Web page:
But in both of these objectives the Obama administration is acting to weaken Putin and Lavrov’s hand, and therefore strengthening the hand of those in Russia calling for a full mobilization for war. It is not coincidental that Bastrykin’s alarm-raising article came now, as the Syria ceasefire is being deliberately infringed and broken. Is this properly understood in the White House? If so, must we conclude that escalation against Russia is desired? As Cohen notes, “the Washington Post [in its editorial pages] tells us regularly that never, never, never ... under any circumstances, can the criminal Putin be a strategic partner of the United States.”
Is the die then cast? Is Putin bound to fail? Is conflict inevitable? Ostensibly, it may seem so. The stage is certainly being set.
Just days after the U.S. and NATO moved forward on a missile defense program in Europe, Russia responded by vowing to modernize a launch detection system alerting Moscow to potential attacks, Russian media reported Tuesday.
The Dnepr Missile Launch Detection System is located in Crimea, which Russia took over from Ukraine in 2014. Once upgraded, it would be able to detect hypersonic, ballistic and cruise missiles from the Mediterranean and Black Seas, Pravda reported.
Moscow had cried foul over the NATO program, even though U.S. officials said it would fend off missile threats from Iran. "The threat is gone, but the creation of the missile defense system is continuing," President Vladimir Putin said Friday.
The NATO system includes a site in Romania that became operational Thursday and a site in northern Poland where U.S. and Polish officials broke ground Friday for a facility due to be ready in 2018.
Putin said Russia "will do everything needed to ensure and preserve the strategic balance, which is the most reliable guarantee from large-scale military conflicts," but will not get drawn into an arms race.
Earlier this week, Col. Gen. Sergei Karakayev, chief of the Russian military's Strategic Missile Forces, said new types of Russian intercontinental ballistic missiles accelerate faster and are equipped with maneuverable warheads, making them more difficult to intercept.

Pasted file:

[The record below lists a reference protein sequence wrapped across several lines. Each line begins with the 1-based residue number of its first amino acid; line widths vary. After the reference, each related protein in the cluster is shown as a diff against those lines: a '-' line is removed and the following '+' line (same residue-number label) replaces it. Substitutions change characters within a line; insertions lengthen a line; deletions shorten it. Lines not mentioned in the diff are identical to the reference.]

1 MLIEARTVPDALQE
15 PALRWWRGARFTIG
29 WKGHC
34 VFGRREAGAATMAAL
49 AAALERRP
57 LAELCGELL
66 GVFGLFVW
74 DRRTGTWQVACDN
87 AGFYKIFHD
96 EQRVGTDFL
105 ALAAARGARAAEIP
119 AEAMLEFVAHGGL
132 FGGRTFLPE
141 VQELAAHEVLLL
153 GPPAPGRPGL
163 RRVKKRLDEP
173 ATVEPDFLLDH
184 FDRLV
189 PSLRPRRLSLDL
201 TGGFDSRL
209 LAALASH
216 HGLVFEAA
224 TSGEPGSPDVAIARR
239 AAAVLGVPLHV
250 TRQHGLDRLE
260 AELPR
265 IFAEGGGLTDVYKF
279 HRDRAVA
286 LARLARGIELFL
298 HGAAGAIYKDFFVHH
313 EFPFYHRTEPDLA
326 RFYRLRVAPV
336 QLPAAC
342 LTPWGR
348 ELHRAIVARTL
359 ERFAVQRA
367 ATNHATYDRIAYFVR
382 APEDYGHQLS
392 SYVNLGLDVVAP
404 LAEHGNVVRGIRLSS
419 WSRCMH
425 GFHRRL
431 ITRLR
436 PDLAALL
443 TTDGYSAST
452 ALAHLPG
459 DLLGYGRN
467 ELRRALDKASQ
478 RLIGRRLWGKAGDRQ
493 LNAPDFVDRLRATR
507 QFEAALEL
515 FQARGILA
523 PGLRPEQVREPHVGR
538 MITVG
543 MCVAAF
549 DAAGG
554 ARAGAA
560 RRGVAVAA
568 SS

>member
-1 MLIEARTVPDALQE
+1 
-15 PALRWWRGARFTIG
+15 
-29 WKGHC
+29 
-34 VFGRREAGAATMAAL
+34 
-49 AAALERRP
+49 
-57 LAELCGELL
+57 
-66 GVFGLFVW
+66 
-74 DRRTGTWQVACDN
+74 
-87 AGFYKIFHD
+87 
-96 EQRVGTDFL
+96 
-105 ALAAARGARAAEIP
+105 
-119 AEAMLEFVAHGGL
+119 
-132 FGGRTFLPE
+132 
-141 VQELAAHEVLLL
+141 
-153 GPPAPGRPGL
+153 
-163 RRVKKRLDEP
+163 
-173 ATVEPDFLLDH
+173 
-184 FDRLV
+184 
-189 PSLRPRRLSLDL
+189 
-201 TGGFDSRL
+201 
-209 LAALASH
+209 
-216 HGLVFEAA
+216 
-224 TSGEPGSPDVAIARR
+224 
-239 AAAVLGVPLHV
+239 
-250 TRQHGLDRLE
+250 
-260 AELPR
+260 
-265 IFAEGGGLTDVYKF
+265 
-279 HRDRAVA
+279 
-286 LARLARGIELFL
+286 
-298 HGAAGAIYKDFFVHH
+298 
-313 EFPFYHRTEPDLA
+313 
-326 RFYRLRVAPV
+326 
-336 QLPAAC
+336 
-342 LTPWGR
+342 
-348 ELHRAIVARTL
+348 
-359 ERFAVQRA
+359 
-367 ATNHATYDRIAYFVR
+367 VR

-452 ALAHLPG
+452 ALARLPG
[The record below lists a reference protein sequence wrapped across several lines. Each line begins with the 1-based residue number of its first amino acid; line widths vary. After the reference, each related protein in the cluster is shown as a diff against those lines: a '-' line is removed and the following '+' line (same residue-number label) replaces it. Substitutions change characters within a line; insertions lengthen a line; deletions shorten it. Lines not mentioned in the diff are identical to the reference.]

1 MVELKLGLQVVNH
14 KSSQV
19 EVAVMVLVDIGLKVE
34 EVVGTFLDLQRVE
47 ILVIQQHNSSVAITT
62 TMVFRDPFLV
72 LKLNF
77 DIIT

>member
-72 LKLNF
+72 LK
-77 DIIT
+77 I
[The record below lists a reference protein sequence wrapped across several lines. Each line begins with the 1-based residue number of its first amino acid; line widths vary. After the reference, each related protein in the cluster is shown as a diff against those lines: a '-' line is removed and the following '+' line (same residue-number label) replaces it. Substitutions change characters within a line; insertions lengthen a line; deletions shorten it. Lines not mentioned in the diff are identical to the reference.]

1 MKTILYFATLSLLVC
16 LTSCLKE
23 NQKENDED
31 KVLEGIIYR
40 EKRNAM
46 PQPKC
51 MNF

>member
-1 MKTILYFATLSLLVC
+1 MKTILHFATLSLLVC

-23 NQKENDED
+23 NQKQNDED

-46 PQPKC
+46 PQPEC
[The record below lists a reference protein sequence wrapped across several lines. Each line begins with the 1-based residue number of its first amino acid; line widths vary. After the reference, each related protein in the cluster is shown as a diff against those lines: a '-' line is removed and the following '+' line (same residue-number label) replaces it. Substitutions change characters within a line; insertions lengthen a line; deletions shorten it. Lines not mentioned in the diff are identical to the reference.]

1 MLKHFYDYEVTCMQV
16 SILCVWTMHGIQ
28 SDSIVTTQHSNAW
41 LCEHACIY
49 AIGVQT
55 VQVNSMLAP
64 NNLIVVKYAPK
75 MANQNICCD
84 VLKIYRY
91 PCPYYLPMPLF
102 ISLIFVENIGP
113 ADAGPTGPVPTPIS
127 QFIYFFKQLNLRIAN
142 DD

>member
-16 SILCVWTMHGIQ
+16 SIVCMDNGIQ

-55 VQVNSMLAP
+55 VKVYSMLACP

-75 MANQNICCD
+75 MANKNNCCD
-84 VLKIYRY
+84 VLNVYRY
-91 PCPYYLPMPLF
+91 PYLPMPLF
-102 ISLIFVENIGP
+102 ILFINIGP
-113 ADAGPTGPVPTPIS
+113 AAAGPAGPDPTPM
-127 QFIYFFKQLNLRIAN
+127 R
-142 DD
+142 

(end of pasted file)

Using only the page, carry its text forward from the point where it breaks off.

Get Ready, Russia and China: American Missile Defense Is Going 'Star Wars'
The Pentagon’s Missile Defense Agency is in the early phases of engineering a next-generation “Star Wars”-type technology able to knock multiple incoming enemy targets out of space with a single interceptor, officials said.
The new system, called Multi-Object Kill Vehicle, or MOKV, is designed to release from a Ground Based Interceptor and destroy approaching Inter Continental Ballistic Missiles, or ICBMs -- and also take out decoys traveling alongside the incoming missile threat.
“We will develop and test, by 2017, MOKV command and control strategies in both digital and hardware-in-the-loop venues that will prove we can manage the engagements of many kill vehicles on many targets from a single interceptor. We will also invest in the communication architectures and guidance technology that support this game-changing approach,” Rick Lehner, spokesman for the Missile Defense Agency, told Scout Warrior a few months ago.
Decoys or countermeasures are missile-like structures, objects or technologies designed to throw off or confuse the targeting and guidance systems of an approaching interceptor in order to increase the probability that the actual missile can travel through to its target.
If the seeker or guidance systems of a “kill vehicle” technology on a Ground Base Interceptor, or GBI, cannot discern an actual nuclear-armed ICBM from a decoy – the dangerous missile is more likely to pass through and avoid being destroyed. MOKV is being developed to address this threat scenario.
Steve Nicholls, Director of Advanced Air & Missile Defense Systems for Raytheon, told Scout Warrior the MOKV is being developed to provide the MDA with “a key capability for its Ballistic Missile Defense System - to discriminate lethal objects from countermeasures and debris. The kill vehicle, launched from the ground-based interceptor extends the ground-based discrimination capability with onboard sensors and processing to ensure the real threat is eliminated.”
An ability to destroy decoys as well as actual ICBMs is increasingly vital in today’s fast-changing technological landscape because potential adversaries continue to develop more sophisticated missiles, countermeasures and decoy systems designed to make it much harder for interceptor missile to distinguish a decoy from an actual missile.
As a result, a single intercept able to destroy multiple targets massively increases the likelihood that the incoming ICBM threat will actually be destroyed more quickly without needing to fire another Ground Based Interceptor.